Running U-Boot & Linux Kernel in QEMU
A storage is needed that can contain the Linux kernel which will be loaded to memory for booting. This section will prepare the storage and copy necessary files in it. As we'll be running everything virtually, the storage will also be virtual.
Run the following command in terminal from root working directory to create storage space:
# Create a 128 MB disk image dd if=/dev/zero of=disk.img bs=1M count=128
ddis a software that can be used to copy and convert files.
/dev/zerois a special file that acts like a stream or generator. Reading
0x00. Writing to it has no effect.
if= Input file (read from this file)
of= Output file (write to this file)
bs= Reads/writes up to this amount of bytes at a time
count= Copy only this many input block from
disk.imgwill be a
countbytes file containing only 0x00.
Two partitions will be created on the disk image
disk.img. The first partition will be bootable.
parted will be used to create partitions in the image
disk.img. Create a partition table in the image:
sudo parted disk.img mklabel gpt
mklabel= Command to create partition table on
gpt= GPT is chosen as the partition type
Now it has a partition table. Let's mount the image as loop device so that it can be used as block device. A block device is a type of device from which blocks of data can be read from/written to at a time. Mounting
disk.img as block device will allow creating partitions in it.
# Attach disk.img with the first available loop device sudo losetup --find --show disk.img
find= Finds the first unused loop device
show= Show the name of the loop device
disk.imgis attached to
Note the full path of the loop device. On the tutorial machine it was
/dev/loop0. Operating on
/dev/loop0 will operate on the
disk.img. Let's continue partitioning:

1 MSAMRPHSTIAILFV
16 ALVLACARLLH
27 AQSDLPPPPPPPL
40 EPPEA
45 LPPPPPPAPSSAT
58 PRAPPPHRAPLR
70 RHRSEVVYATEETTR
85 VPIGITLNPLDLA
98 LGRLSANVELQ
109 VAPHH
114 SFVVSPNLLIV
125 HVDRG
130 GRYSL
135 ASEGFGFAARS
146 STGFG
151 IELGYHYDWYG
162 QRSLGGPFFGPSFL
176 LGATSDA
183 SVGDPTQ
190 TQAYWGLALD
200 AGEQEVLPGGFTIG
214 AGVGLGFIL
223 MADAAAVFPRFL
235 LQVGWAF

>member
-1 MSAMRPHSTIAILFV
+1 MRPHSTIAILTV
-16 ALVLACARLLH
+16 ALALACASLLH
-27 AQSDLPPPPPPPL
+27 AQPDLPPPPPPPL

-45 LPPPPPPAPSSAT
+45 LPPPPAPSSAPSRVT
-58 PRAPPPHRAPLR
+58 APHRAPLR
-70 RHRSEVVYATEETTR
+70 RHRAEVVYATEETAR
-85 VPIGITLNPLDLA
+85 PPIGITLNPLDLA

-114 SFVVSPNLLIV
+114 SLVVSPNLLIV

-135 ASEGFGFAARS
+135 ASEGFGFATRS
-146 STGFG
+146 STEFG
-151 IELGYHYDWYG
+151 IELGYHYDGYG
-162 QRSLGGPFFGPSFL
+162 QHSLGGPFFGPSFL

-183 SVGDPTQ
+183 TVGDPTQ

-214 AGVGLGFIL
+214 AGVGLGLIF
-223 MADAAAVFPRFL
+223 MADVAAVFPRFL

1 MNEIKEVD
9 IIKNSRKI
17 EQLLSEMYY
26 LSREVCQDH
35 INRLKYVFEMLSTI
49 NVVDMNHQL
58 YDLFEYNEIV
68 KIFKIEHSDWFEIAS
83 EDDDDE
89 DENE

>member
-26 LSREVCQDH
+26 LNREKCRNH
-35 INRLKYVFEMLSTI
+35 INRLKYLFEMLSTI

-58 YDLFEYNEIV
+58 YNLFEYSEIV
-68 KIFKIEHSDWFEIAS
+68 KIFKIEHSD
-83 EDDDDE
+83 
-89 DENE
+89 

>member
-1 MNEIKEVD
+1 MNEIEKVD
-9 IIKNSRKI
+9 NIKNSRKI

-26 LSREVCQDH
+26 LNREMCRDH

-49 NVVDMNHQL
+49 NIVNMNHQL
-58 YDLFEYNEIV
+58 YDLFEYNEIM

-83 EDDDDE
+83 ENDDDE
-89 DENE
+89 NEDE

# Create a couple of primary partitions sudo parted --align minimal /dev/loop0 mkpart primary ext4 0 50% sudo parted --align minimal /dev/loop0 mkpart primary ext4 50% 100% # Optional: inspect the partitions sudo parted /dev/loop0 print
align= Set partition alignment for optimum performance
/dev/loop0= Device on which the operation will take place
partedcommand to create partition
primary= To make primary partition
ext4= Type of the filesystem
50% 100%= Beginning / end of the partition in terms of total available storage
Formatting the Partitions
The partitions can be observed by the following command:
ls -l /dev/loop0*
On the tutorial machine, the partitions are
Format the partitions and create
sudo mkfs.ext4 /dev/loop0p1 sudo mkfs.ext4 /dev/loop0p2 # Mark first partition as bootable sudo parted /dev/loop0 set 1 boot on
Copy the Linux Kernel
The Linux kernel was built from source for
RISC-V. Now we've some storage (
disk.img) ready where the kernel can reside.
# Mount the 1st partition sudo mkdir /mnt/uboot sudo mount /dev/loop0p1 /mnt/uboot # Copy the Linux kernel sudo cp linux/arch/riscv/boot/Image /mnt/uboot # Unmount the partition to save the changes sudo umount /mnt/uboot
We're done with the loop device
/dev/loop0. Detach it so that it can be used later:
sudo losetup -d /dev/loop0
d= Option to detach a loop device
/dev/loop0= Name of the loop device to detach